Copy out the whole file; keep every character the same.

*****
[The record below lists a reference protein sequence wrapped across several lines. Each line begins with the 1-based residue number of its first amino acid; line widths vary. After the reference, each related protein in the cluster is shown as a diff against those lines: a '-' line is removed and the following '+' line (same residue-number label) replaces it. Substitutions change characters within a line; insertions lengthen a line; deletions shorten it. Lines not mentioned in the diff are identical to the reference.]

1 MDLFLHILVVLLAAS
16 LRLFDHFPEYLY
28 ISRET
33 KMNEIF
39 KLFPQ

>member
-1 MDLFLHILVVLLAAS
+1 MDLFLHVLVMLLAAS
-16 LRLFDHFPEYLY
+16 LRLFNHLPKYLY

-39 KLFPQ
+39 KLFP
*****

[The record below lists a reference protein sequence wrapped across several lines. Each line begins with the 1-based residue number of its first amino acid; line widths vary. After the reference, each related protein in the cluster is shown as a diff against those lines: a '-' line is removed and the following '+' line (same residue-number label) replaces it. Substitutions change characters within a line; insertions lengthen a line; deletions shorten it. Lines not mentioned in the diff are identical to the reference.]

1 MDLFLHILVVLLAAS
16 LRLFDHFPEYLY
28 ISRET
33 KMNEIF
39 KLFPQ

>member
-1 MDLFLHILVVLLAAS
+1 MDLFLHVLVMLLAAS
-16 LRLFDHFPEYLY
+16 LRLFNHLPKYLY

-39 KLFPQ
+39 KLFP